Alternatives to the Mercedes A-Class Mk3
Audi’s A3 was the first premium small hatch to make a dent in the new car sales market, and it’s still a very desirable choice. Available in three or five-door (Sportback) guises, the A3 features efficient engines, excellent build quality and a smart cabin.
The BMW 1 Series shares all of the Audi’s attributes, but the power goes to the rear rather than the front wheels – although some A3s have four-wheel drive. The Volkswagen Golf is another posh small family car that’s very easy to recommend, as it’s good to drive, there are plenty to choose from and there’s a huge model range, too. Don’t overlook the Volvo V40, either; what it lacks in practicality it makes up for in safety.
What to look for:
Some owners have complained about rattles, creaks and squeaks emanating from various sections of the dash. The centre console seems to be the main focus of this.
The seatbelt height adjusters, built into the A-pillars, have a tendency to rattle loudly on earlier cars; later models have a redesigned mechanism.
If you buy an A-Class without navigation, you can opt for an SD card for £200-£400 and simply slot it into the screen. You need to purchase the right card for your car.
Some A-Classes have run-flat tyres and some feature conventional rubber. If you plan to swap from one type to the other, make sure you keep your insurer fully informed.
The cabin looks classy, but the build quality isn’t what you’d expect and the screen looks like an afterthought. Those in the front have it best, as back seat space is tight, while rear visibility is poor due to the small windows. The boot isn’t the biggest, either, at 340 litres with the rear seats up, or 1,157 litres with them folded.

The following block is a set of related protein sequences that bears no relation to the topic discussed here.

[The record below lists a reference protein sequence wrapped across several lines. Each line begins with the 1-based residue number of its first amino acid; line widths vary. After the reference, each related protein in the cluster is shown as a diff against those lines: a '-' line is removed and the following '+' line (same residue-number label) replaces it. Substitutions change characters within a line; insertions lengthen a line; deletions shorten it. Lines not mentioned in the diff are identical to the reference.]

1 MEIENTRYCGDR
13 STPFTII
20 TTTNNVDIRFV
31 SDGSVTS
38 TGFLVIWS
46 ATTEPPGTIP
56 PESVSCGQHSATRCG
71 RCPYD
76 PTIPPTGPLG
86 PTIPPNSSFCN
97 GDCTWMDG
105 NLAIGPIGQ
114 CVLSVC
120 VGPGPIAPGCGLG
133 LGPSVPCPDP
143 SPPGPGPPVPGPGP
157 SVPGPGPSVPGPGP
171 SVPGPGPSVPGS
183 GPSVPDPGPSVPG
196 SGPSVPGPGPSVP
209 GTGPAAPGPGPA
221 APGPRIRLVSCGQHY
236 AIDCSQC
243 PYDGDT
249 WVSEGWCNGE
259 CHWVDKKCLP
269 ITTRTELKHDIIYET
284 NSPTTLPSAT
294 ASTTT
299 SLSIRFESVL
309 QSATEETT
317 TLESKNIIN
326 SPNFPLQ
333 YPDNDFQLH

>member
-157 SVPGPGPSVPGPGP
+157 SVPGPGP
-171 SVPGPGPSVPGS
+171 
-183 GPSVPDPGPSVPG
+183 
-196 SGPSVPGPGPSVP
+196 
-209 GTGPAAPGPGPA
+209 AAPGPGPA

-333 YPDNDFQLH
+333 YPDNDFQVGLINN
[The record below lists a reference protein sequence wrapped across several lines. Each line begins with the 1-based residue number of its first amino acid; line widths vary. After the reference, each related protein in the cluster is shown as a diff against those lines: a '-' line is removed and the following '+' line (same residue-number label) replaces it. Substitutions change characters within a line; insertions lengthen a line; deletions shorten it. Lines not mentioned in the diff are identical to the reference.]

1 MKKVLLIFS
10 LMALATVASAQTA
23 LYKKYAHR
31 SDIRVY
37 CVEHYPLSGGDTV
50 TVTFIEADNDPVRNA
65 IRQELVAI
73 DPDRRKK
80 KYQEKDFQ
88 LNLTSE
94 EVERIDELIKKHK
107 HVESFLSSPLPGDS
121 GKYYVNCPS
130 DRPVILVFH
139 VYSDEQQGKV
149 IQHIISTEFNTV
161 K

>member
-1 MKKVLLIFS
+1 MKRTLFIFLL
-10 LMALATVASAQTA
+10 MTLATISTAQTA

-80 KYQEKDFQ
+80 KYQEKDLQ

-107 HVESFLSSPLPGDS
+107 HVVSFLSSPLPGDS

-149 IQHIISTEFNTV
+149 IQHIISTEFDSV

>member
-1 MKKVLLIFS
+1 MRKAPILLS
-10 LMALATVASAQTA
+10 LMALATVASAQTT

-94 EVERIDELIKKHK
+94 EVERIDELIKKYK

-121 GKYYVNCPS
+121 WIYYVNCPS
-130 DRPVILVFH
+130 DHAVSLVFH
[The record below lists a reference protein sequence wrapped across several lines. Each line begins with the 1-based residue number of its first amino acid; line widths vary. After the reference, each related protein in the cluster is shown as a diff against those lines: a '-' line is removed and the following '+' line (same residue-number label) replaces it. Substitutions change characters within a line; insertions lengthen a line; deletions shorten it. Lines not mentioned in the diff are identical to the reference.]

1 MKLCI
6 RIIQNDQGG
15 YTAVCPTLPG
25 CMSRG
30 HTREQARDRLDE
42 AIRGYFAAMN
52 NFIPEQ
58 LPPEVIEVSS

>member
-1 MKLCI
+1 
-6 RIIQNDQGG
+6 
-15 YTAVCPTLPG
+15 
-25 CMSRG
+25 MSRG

All A-Classes need to be serviced every 12 months or 15,500 miles. Rates vary across the country, so it’s worth shopping around to save money. You can get quotes from any dealer at mymercedesservice.co.uk. Maintenance alternates between minor and major, priced at around £250 and £400 respectively for diesels, while work on petrol cars costs £240 and £340.
The big service is the fourth one, costing £700-£750, while brake fluid also has to be replaced every two years (at £120), although the coolant needs to be renewed only every 15 years. All A-Class engines are chain-driven so there’s no need to worry about replacing cambelts.
The first of seven recalls came in May 2013 due to airbags failing to work. After that the car was called back for faulty front seats (October 2013), engine oil leaks (January 2015) and a loss of drive due to faulty driveshafts (July 2015).
There were three further recalls after this, because of the front passenger airbag not deploying properly (August 2015), potential engine failure thanks to a manufacturing fault (November 2015) and most recently in January 2016 because of the possibility of fuel leaks leading to a fire.
Driver Power owner satisfaction
The A-Class Mk3 came 119th on its Driver Power debut in 2015, before creeping up to 86th in this year’s satisfaction survey. Owners love the in-car tech (14th), seat comfort (25th) and ease of driving (30th), but lowly rankings of 147th for ride quality and 139th for practicality are disappointing.